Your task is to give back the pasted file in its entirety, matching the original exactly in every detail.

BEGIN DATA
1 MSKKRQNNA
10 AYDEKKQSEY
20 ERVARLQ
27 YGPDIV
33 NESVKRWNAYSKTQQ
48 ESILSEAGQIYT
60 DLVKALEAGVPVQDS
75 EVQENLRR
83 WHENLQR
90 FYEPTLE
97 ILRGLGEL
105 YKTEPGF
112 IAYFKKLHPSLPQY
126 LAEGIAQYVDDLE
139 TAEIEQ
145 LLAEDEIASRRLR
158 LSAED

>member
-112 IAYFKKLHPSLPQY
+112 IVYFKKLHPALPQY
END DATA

1 MSKKRQNNA
10 AYDEKKQSEY
20 ERVARLQ
27 YGPDIV
33 NESVKRWNAYSKTQQ
48 ESILSEAGQIYT
60 DLVKALEAGVPVQDS
75 EVQENLRR
83 WHENLQR
90 FYEPTLE
97 ILRGLGEL
105 YKTEPGF
112 IAYFKKLHPSLPQY
126 LAEGIAQYVDDLE
139 TAEIEQ
145 LLAEDEIASRRLR
158 LSAED

>member
-112 IAYFKKLHPSLPQY
+112 IVYFKKLHPALPQY